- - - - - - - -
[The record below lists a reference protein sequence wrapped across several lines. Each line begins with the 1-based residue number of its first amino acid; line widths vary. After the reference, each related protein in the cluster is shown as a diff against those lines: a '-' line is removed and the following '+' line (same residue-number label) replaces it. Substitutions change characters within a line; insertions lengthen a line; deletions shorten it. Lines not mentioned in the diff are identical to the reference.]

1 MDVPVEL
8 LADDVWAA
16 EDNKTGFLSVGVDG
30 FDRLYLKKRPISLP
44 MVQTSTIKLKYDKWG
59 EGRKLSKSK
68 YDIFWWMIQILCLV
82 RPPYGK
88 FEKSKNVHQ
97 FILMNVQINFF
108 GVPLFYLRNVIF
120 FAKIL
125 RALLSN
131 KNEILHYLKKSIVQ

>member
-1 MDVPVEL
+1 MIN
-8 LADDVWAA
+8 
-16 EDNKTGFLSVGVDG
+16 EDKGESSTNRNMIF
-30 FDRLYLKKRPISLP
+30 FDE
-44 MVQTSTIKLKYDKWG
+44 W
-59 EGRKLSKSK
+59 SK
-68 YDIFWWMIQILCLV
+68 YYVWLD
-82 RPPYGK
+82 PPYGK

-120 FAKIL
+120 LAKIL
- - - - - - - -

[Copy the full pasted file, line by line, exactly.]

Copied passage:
[The record below lists a reference protein sequence wrapped across several lines. Each line begins with the 1-based residue number of its first amino acid; line widths vary. After the reference, each related protein in the cluster is shown as a diff against those lines: a '-' line is removed and the following '+' line (same residue-number label) replaces it. Substitutions change characters within a line; insertions lengthen a line; deletions shorten it. Lines not mentioned in the diff are identical to the reference.]

1 MDVPVEL
8 LADDVWAA
16 EDNKTGFLSVGVDG
30 FDRLYLKKRPISLP
44 MVQTSTIKLKYDKWG
59 EGRKLSKSK
68 YDIFWWMIQILCLV
82 RPPYGK
88 FEKSKNVHQ
97 FILMNVQINFF
108 GVPLFYLRNVIF
120 FAKIL
125 RALLSN
131 KNEILHYLKKSIVQ

>member
-1 MDVPVEL
+1 MIN
-8 LADDVWAA
+8 
-16 EDNKTGFLSVGVDG
+16 EDKGESSTNRNMIF
-30 FDRLYLKKRPISLP
+30 FDE
-44 MVQTSTIKLKYDKWG
+44 W
-59 EGRKLSKSK
+59 SK
-68 YDIFWWMIQILCLV
+68 YYVWLD
-82 RPPYGK
+82 PPYGK

-120 FAKIL
+120 LAKIL